Damn the Defiant! (DVD)

“We shall be there too, sir, with a fresh crew ready and anxious to serve.”

In the early 1960s, Columbia apparently felt it was being somewhat left out of the maritime sweepstakes even though it had The Guns of Navarone (1961), which had a naval slant to it, in production. Sink the Bismarck! (1960, Britain) had been quite successful worldwide and looming on the horizon, so to speak, were Billy Budd (1962, Britain) with Peter Ustinov and Robert Ryan, and the Marlon Brando remake of Mutiny on the Bounty (1962, MGM). Obviously, a naval theme was in! So Columbia turned to a novel by Frank Tilsey called “Mutiny” which drew upon actual events of 1797 in which a British fleet-wide uprising led to much needed reforms of shipboard conditions. The initial screenplay was called “The Mutineers,” but by the time the film was shot in the latter part of 1961 and then released in 1962, it had been retitled Damn the Defiant! (H.M.S. Defiant in its British release).

Columbia has now released Damn the Defiant! on DVD as part of its Columbia Classics series.

Captain Crawford, the humane commander of the British warship H.M.S. Defiant, is ordered to proceed from Britain to the coast of Italy where his ship is to rendezvous with other ships of the navy to escort a convoy of merchant ships to Britain. Crawford has first-mate Scott-Padget to deal with, however. Scott-Padget’s approach is a brutal one in all his dealings with the crew, but he also runs increasingly afoul of Crawford due to his frequent failure to carry out Crawford’s orders. In order to get at Crawford, he coerces one of the midshipmen into disciplining, severely and unfairly, Crawford’s young son who is aboard as a novice on his first posting.

Meanwhile the crew, led by angry seaman Vizard, is part of a fleet-wide plan to seize control of all ships and force improved living and working conditions on board. Despite the provocations of Scott-Padget’s brutality, they bide their time.

During a clash with a French warship, Crawford is wounded and Scott-Padget takes over command. With control firmly and even more brutally now in Scott-Padget’s hands, the crew finally mutinies. Crawford, however, with the lure of a mutiny pardon, is able to persuade Vizard to have the ship join the rest of the British fleet in order to help fight against France’s planned invasion of England. But Scott-Padget is killed by one of the crew, putting this whole plan in jeopardy.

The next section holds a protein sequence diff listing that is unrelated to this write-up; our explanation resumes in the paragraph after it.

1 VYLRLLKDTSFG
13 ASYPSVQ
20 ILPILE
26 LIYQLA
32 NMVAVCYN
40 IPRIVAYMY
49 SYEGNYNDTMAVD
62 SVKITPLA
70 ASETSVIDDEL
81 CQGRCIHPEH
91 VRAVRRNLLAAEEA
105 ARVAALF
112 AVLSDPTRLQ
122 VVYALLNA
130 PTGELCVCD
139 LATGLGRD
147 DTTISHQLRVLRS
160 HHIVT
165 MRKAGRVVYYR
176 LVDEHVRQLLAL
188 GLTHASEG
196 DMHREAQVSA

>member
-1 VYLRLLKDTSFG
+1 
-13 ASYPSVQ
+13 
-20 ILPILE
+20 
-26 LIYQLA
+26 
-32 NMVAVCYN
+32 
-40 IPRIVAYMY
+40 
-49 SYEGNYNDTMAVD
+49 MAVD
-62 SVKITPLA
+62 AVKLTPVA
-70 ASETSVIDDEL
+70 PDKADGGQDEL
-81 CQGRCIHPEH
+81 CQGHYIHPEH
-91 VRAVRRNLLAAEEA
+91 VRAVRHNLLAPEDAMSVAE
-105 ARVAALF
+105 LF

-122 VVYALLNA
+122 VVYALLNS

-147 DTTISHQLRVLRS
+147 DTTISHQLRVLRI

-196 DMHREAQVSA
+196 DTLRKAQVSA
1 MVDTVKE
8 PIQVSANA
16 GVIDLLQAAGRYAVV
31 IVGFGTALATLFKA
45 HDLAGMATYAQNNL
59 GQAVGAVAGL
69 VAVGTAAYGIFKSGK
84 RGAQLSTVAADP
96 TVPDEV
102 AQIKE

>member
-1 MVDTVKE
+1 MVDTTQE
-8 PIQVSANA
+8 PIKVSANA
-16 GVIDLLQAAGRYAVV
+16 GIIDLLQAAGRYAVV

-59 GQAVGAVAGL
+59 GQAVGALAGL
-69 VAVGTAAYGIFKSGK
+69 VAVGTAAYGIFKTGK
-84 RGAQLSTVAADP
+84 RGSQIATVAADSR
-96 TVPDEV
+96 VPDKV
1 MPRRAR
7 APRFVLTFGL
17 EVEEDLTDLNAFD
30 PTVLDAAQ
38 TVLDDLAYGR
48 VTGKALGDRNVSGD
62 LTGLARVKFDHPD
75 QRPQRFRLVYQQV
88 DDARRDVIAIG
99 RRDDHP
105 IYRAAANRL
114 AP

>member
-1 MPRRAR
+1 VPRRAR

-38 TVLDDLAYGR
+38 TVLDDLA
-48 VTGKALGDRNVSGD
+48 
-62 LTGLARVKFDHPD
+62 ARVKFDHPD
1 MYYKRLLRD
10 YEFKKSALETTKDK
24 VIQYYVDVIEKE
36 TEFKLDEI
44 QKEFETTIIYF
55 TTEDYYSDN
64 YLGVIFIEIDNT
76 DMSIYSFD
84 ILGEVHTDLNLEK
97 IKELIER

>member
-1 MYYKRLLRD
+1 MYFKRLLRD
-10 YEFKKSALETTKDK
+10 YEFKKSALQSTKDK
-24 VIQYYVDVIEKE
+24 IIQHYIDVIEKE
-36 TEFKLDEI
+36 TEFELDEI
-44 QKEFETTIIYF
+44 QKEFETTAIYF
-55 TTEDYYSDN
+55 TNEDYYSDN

For those who like naval stories, Damn the Defiant! is a fairly entertaining yarn. It’s a variation on the standard “Mutiny on the Bounty”-type tale with this time the captain being the sympathetic character and the first mate the heavy. There’s a bit of a twist in how the mutiny turns out, otherwise the film proceeds much as one might expect.

Direction is by Lewis Gilbert who had a fair bit of experience with this sort of fare. Previous British maritime films directed by him included: Albert RN (1953), The Sea Shall Not Have Them (1954), and Sink the Bismarck (1960). Gilbert was apparently quite intent on historical accuracy, so for Damn the Defiant!, the cast traveled south off the coast of Spain where location shooting proceeded using full-scale replicas of British and French warships. The two sequences in the film involving attacks of one ship upon another are handled very effectively by Gilbert. They are crisply edited and convey a real sense of how one imagines such encounters might proceed. Gilbert chooses to play out the final battle involving a fire-ship in foggy conditions which reduce the clarity of what’s going on at times, but on the other hand the fog does enhance the atmosphere of the whole encounter substantially.

The two lead actors are Alec Guinness who plays Crawford and Dirk Bogarde who plays Scott-Padget. Both are fairly believable in their roles although one gets the impression that their hearts aren’t really quite in it. Alec Guinness was at the height of his film career at this time, just a few years removed from his Oscar for Bridge on the River Kwai (1957, Columbia) and soon to appear in Lawrence of Arabia (1962, Columbia). He had just completed a rather questionable role as a Japanese widower in A Majority of One (1961, WB), so his casting in Damn the Defiant! seemed at least a little more appropriate for him. His Captain Crawford role called for a humane approach, but even given that, one wishes at times he’s really let go and have Crawford deal with Scott-Padget even more decisively than he does.